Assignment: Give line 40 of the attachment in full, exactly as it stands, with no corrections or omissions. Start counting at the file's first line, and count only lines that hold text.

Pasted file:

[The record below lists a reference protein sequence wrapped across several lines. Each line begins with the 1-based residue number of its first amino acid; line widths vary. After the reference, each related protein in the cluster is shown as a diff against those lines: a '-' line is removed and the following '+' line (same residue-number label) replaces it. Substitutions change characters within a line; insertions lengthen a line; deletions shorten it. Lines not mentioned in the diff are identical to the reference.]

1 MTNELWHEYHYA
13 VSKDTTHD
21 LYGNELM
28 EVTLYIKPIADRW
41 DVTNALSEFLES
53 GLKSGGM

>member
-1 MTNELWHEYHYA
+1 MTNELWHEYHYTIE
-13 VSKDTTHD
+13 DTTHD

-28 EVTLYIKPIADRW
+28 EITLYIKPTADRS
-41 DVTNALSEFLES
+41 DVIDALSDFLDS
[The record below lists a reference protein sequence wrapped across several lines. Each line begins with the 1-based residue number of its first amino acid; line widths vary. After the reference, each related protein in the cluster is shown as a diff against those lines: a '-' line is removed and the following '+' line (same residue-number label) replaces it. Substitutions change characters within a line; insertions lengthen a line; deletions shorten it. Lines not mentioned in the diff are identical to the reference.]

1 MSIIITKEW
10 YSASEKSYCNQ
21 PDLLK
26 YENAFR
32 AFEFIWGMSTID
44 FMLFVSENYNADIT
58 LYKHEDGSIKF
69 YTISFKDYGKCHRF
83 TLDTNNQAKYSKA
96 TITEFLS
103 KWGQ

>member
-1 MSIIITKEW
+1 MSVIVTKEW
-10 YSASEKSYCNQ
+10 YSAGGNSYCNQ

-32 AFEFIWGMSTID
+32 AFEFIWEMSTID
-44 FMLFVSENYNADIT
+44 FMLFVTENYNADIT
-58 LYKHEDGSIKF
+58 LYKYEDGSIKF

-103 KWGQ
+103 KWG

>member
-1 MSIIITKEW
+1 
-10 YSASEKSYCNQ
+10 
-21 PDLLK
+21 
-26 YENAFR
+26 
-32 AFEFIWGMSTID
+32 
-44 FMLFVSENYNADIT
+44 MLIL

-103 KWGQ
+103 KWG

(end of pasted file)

-103 KWGQ